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U.S. to Put Tariffs on Europe Planes, Whiskey After WTO Ruling

Bryce Baschuk

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The price of Scotch, French wine, cheese and other European exports is about to go up in the U.S. after the Trump administration announced new tariffs on billions of dollars of EU products starting Oct. 18.

President Donald Trump got the go-ahead from the World Trade Organization on Wednesday to impose tariffs on as much as $7.5 billion worth of European exports annually in retaliation for illegal government aid to Airbus. The award is the largest in WTO history.

The U.S. plans to impose a 10% tariff on large civil aircraft from France, Germany, Spain and the U.K. It will also slap 25% levies on a range of other items including Irish and Scotch whiskies; wine, olives and cheese; as well as certain pork products, butter and yogurt from various European nations, according to the U.S. Trade Representative’s Office.

The U.S. removed leather goods from its original proposed list -- among other items -- sparing luxury labels such as Givenchy and Louis Vuitton. Wine and spirits produced by LVMH, Remy Cointreau SA, Pernod Ricard SA and Diageo PLC are among those affected by the levies.

The new U.S. list does spare some Airbus parts including sections of fuselage that are used to assemble A320s for American buyers at a plant in Mobile, Alabama. State officials in Alabama had lobbied for parts used by the plant to be spared.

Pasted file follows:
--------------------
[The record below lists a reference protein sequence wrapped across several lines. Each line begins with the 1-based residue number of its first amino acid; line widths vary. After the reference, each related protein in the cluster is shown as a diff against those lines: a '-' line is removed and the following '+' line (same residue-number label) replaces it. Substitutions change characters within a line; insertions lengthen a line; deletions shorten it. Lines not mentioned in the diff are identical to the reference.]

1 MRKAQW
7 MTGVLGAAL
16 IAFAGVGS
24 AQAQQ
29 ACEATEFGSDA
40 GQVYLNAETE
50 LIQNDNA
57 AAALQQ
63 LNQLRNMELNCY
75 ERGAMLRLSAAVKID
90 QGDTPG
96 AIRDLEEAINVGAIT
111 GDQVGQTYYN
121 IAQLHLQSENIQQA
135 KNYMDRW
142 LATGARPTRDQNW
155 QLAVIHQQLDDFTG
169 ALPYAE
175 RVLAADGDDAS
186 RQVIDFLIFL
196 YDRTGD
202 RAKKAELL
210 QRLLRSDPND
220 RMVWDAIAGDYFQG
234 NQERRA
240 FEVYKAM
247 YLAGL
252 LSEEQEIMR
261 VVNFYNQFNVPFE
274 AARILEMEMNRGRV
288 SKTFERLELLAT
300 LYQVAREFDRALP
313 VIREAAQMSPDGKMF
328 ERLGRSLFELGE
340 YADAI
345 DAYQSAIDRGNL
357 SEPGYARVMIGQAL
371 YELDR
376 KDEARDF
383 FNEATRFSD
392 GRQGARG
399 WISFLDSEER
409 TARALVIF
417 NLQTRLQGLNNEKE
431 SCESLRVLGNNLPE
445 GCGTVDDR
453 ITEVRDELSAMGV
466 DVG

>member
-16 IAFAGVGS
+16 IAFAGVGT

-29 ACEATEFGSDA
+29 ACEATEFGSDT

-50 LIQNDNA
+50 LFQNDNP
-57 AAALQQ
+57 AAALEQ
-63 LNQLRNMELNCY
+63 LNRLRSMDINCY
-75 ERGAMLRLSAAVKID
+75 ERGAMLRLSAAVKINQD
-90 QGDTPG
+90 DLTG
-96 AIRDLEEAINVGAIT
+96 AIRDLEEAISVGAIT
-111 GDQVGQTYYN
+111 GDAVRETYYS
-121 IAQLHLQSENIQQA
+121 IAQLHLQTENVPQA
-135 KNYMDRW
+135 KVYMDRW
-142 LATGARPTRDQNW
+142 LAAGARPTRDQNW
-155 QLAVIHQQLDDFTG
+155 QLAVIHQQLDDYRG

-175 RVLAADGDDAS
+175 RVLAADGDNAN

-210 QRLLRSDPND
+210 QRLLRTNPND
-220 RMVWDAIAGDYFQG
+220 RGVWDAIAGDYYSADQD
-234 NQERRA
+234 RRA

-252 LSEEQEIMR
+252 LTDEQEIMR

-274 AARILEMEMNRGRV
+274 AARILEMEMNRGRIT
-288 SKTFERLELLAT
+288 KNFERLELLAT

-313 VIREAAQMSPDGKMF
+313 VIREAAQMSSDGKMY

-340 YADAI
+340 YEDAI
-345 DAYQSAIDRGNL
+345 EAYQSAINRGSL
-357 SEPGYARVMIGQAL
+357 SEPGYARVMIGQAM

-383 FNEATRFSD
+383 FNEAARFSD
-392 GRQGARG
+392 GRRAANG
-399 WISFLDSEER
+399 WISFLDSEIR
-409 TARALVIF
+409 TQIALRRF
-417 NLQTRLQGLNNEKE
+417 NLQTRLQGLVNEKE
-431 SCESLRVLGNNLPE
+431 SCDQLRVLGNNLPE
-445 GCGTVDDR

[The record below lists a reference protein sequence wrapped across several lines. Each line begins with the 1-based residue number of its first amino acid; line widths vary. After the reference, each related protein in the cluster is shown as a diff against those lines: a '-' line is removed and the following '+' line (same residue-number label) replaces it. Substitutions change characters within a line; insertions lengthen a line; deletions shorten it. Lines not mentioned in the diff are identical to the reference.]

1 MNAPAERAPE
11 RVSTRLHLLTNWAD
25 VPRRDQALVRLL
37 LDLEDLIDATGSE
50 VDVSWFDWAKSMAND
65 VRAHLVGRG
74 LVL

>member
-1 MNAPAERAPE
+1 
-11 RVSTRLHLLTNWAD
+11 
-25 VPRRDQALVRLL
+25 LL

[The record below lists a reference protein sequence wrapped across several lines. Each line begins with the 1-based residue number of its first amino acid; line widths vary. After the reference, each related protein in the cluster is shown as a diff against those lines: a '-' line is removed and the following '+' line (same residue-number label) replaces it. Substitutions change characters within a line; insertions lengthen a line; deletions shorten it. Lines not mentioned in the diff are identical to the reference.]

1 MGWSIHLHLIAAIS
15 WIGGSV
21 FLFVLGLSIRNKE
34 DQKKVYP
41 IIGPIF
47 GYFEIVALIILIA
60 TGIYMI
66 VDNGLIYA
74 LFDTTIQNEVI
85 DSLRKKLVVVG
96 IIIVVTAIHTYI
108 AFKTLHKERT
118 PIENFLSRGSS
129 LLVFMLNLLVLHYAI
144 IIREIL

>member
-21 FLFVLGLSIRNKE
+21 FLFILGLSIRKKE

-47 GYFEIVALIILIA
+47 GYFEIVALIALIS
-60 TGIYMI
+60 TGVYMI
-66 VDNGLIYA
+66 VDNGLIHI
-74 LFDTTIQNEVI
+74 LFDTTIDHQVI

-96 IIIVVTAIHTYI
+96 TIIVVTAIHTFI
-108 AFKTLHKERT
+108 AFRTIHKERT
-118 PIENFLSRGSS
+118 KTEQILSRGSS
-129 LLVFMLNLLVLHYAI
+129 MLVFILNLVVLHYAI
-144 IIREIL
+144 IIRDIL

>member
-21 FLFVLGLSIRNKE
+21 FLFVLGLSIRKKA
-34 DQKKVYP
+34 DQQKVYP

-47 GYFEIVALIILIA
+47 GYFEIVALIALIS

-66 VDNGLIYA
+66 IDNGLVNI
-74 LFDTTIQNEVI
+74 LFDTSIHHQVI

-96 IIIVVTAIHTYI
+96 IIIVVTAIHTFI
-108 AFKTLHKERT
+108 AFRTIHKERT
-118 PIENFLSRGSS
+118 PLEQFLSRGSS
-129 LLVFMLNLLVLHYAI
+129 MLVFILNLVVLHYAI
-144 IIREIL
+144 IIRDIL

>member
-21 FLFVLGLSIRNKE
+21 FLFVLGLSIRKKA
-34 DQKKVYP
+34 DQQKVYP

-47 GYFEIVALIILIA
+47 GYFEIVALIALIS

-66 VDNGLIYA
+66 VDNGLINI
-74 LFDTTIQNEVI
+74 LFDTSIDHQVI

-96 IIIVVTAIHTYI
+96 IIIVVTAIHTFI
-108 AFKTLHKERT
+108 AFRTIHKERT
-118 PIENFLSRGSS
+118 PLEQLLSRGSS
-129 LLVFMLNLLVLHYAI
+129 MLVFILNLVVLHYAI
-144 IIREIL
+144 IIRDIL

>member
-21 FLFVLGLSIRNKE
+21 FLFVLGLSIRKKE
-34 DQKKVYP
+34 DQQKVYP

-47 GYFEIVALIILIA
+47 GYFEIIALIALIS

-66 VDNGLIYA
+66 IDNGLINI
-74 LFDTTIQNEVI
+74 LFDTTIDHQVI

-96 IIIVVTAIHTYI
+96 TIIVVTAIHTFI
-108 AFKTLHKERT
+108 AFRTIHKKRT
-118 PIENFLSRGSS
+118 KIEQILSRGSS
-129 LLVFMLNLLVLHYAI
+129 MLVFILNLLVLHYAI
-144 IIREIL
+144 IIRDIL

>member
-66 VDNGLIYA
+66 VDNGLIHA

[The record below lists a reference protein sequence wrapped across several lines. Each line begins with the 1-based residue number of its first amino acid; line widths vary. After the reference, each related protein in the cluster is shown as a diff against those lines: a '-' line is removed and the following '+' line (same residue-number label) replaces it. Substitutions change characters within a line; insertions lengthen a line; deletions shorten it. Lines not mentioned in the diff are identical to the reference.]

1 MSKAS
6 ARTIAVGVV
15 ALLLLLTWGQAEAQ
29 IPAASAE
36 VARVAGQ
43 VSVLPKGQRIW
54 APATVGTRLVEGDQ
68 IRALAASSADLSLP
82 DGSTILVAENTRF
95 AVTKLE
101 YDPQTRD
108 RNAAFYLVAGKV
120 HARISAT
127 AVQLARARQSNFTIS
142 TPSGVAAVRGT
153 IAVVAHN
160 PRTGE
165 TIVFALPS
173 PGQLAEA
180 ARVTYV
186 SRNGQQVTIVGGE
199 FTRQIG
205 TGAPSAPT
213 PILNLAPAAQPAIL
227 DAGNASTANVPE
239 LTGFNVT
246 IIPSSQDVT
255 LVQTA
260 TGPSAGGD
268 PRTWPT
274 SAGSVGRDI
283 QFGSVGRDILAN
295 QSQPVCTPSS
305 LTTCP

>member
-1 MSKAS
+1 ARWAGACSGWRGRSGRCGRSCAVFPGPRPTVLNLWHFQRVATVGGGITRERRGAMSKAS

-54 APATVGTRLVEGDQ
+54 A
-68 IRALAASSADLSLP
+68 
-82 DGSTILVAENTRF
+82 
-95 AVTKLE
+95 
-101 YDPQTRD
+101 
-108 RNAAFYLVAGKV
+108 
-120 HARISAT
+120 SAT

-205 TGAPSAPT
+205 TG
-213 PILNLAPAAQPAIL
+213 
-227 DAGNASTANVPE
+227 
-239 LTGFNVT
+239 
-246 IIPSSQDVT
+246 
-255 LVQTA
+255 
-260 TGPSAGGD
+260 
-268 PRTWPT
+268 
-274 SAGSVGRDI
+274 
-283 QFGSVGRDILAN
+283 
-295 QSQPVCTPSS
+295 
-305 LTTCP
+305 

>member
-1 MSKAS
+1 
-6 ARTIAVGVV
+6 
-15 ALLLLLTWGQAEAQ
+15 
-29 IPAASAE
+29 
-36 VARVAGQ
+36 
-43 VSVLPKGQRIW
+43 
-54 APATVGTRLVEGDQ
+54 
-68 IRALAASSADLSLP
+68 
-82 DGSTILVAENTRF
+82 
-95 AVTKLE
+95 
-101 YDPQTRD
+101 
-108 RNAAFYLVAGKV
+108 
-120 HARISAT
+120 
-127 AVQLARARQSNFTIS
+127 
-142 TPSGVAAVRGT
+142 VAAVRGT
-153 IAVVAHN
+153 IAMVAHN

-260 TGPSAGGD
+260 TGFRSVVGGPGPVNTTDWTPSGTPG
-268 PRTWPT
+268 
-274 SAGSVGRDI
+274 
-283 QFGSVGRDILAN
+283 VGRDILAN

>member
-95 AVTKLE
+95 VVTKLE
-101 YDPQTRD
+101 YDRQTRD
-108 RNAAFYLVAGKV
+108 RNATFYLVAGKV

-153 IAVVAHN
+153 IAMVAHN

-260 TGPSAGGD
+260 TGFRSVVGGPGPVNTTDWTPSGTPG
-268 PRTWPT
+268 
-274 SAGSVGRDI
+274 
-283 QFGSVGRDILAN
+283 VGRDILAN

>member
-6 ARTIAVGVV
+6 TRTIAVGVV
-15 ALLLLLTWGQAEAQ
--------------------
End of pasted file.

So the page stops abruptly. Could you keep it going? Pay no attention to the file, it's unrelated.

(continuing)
Settlement Talks

Washington has requested the WTO meet Oct. 14 to formally authorize the tariffs, and the duties would then take effect Oct. 18, according to USTR. The goal of the Trump administration in imposing retaliatory duties is to persuade the European Union to reach a negotiated settlement, according to a senior U.S. trade official who briefed reporters on Wednesday.

“Finally, after 15 years of litigation, the WTO has confirmed that the United States is entitled to impose countermeasures in response to the EU’s illegal subsidies,” U.S. Trade Representative Robert Lighthizer said in a statement. “We expect to enter into negotiations with the European Union aimed at resolving this issue in a way that will benefit American workers.”

The ruling Wednesday is a milestone in the WTO’s longest-running dispute that will further test transatlantic relations, which have deteriorated under Trump’s “America First” approach to international ties. It’s also an example of Trump getting a favorable ruling from an organization he has threatened to pull out of.

The U.S. is already in a trade war with China, and any wider flareup of tit-for-tat tariffs with Europe could threaten a fragile global economy. The WTO on Tuesday cut its trade growth forecast for this year to the weakest level in a decade, warning against a “destructive cycle of recrimination.”

The Trump administration had been considering a particularly damaging trade weapon known as “carousel” retaliation, which would enable the U.S. to regularly shift around the targeted goods, people familiar with the deliberations said last month. That would increase trade uncertainty and pain for European businesses.